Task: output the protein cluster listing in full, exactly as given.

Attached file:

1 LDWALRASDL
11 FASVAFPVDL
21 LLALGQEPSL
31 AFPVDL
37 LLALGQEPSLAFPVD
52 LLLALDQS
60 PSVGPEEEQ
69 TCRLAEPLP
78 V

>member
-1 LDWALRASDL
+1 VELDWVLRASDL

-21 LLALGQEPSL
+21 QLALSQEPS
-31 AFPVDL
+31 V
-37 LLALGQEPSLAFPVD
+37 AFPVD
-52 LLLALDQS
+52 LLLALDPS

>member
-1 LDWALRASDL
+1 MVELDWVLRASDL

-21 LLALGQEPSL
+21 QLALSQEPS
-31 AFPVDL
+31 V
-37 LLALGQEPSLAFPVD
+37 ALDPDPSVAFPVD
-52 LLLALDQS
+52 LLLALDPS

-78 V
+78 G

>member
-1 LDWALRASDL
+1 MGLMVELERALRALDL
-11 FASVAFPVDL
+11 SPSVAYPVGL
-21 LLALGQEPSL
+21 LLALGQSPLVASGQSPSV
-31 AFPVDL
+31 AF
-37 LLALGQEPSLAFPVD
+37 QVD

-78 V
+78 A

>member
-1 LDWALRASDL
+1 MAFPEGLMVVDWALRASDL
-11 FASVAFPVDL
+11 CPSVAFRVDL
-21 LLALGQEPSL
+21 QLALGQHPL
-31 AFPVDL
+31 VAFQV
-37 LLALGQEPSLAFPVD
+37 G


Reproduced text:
1 LDWALRASDL
11 FASVAFPVDL
21 LLALGQEPSL
31 AFPVDL
37 LLALGQEPSLAFPVD
52 LLLALDQS
60 PSVGPEEEQ
69 TCRLAEPLP
78 V

>member
-1 LDWALRASDL
+1 VELDWVLRASDL

-21 LLALGQEPSL
+21 QLALSQEPS
-31 AFPVDL
+31 V
-37 LLALGQEPSLAFPVD
+37 AFPVD
-52 LLLALDQS
+52 LLLALDPS

>member
-1 LDWALRASDL
+1 MVELDWVLRASDL

-21 LLALGQEPSL
+21 QLALSQEPS
-31 AFPVDL
+31 V
-37 LLALGQEPSLAFPVD
+37 ALDPDPSVAFPVD
-52 LLLALDQS
+52 LLLALDPS

-78 V
+78 G

>member
-1 LDWALRASDL
+1 MGLMVELERALRALDL
-11 FASVAFPVDL
+11 SPSVAYPVGL
-21 LLALGQEPSL
+21 LLALGQSPLVASGQSPSV
-31 AFPVDL
+31 AF
-37 LLALGQEPSLAFPVD
+37 QVD

-78 V
+78 A

>member
-1 LDWALRASDL
+1 MAFPEGLMVVDWALRASDL
-11 FASVAFPVDL
+11 CPSVAFRVDL
-21 LLALGQEPSL
+21 QLALGQHPL
-31 AFPVDL
+31 VAFQV
-37 LLALGQEPSLAFPVD
+37 G